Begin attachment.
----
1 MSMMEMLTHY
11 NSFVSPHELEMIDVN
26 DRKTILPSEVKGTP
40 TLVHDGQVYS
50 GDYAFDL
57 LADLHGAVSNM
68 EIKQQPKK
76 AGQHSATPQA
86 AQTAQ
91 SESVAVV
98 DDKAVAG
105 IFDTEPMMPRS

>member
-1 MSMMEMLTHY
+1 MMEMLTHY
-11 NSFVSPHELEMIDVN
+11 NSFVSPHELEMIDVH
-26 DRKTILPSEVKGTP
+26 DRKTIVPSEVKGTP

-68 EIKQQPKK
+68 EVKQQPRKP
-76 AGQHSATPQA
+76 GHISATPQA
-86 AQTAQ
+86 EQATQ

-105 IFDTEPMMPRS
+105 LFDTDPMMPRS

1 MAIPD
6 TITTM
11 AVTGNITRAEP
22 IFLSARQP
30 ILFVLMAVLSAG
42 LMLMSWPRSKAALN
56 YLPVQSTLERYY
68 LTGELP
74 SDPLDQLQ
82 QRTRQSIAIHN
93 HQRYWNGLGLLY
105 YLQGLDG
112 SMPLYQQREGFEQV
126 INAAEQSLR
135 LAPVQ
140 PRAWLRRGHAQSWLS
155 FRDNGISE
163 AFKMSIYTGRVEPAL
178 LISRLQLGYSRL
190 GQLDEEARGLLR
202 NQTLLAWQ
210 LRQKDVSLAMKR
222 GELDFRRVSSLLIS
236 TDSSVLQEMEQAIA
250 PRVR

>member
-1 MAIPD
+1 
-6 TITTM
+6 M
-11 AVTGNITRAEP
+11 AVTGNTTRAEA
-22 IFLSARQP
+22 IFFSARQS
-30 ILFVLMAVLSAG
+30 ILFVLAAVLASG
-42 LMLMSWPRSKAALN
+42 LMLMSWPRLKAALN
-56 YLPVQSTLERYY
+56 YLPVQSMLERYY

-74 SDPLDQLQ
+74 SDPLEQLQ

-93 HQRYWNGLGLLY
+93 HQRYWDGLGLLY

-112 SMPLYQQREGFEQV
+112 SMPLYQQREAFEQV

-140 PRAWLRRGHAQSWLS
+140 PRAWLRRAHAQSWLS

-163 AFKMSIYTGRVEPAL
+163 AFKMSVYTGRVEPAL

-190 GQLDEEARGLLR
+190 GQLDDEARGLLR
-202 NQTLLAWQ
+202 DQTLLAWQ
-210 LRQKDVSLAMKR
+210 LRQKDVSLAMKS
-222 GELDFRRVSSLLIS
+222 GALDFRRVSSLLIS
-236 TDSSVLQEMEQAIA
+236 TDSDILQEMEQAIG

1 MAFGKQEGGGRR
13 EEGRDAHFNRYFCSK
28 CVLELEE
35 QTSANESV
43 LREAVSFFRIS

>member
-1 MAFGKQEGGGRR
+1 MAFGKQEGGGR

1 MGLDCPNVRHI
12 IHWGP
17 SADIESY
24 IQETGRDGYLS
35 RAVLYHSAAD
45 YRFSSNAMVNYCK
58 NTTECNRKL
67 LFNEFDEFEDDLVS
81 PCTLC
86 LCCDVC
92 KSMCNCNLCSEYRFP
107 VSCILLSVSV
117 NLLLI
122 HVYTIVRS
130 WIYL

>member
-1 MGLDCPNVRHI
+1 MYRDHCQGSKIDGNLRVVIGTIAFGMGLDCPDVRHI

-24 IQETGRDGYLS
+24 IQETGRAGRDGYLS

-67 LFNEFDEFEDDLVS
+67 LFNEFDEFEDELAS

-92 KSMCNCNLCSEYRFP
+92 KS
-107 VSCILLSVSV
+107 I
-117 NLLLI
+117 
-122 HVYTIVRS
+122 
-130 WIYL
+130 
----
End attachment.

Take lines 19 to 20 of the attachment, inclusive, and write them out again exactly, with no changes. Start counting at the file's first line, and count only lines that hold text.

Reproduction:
+26 DRKTIVPSEVKGTP

-68 EIKQQPKK